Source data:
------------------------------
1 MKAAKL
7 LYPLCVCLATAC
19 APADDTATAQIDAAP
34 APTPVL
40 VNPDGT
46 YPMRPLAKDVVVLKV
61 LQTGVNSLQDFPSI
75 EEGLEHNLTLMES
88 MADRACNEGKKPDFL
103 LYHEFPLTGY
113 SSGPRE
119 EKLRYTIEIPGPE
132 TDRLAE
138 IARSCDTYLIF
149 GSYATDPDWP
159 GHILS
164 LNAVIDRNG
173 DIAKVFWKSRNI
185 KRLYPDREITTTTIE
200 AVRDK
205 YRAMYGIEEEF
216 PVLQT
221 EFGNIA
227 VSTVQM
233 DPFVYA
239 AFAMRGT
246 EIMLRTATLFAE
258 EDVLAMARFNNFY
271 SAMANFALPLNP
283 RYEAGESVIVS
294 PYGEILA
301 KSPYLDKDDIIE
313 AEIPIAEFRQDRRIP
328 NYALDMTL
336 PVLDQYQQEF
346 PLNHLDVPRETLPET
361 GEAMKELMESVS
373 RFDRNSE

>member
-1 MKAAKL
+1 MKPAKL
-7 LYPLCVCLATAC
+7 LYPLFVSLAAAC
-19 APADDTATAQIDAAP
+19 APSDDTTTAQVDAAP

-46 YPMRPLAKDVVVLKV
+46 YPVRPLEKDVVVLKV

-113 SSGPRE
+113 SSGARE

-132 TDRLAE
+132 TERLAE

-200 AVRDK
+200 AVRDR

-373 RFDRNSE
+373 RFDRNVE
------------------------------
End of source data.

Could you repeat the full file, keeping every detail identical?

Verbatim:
1 MKAAKL
7 LYPLCVCLATAC
19 APADDTATAQIDAAP
34 APTPVL
40 VNPDGT
46 YPMRPLAKDVVVLKV
61 LQTGVNSLQDFPSI
75 EEGLEHNLTLMES
88 MADRACNEGKKPDFL
103 LYHEFPLTGY
113 SSGPRE
119 EKLRYTIEIPGPE
132 TDRLAE
138 IARSCDTYLIF
149 GSYATDPDWP
159 GHILS
164 LNAVIDRNG
173 DIAKVFWKSRNI
185 KRLYPDREITTTTIE
200 AVRDK
205 YRAMYGIEEEF
216 PVLQT
221 EFGNIA
227 VSTVQM
233 DPFVYA
239 AFAMRGT
246 EIMLRTATLFAE
258 EDVLAMARFNNFY
271 SAMANFALPLNP
283 RYEAGESVIVS
294 PYGEILA
301 KSPYLDKDDIIE
313 AEIPIAEFRQDRRIP
328 NYALDMTL
336 PVLDQYQQEF
346 PLNHLDVPRETLPET
361 GEAMKELMESVS
373 RFDRNSE

>member
-1 MKAAKL
+1 MKPAKL
-7 LYPLCVCLATAC
+7 LYPLFVSLAAAC
-19 APADDTATAQIDAAP
+19 APSDDTTTAQVDAAP

-46 YPMRPLAKDVVVLKV
+46 YPVRPLEKDVVVLKV

-113 SSGPRE
+113 SSGARE

-132 TDRLAE
+132 TERLAE

-200 AVRDK
+200 AVRDR

-373 RFDRNSE
+373 RFDRNVE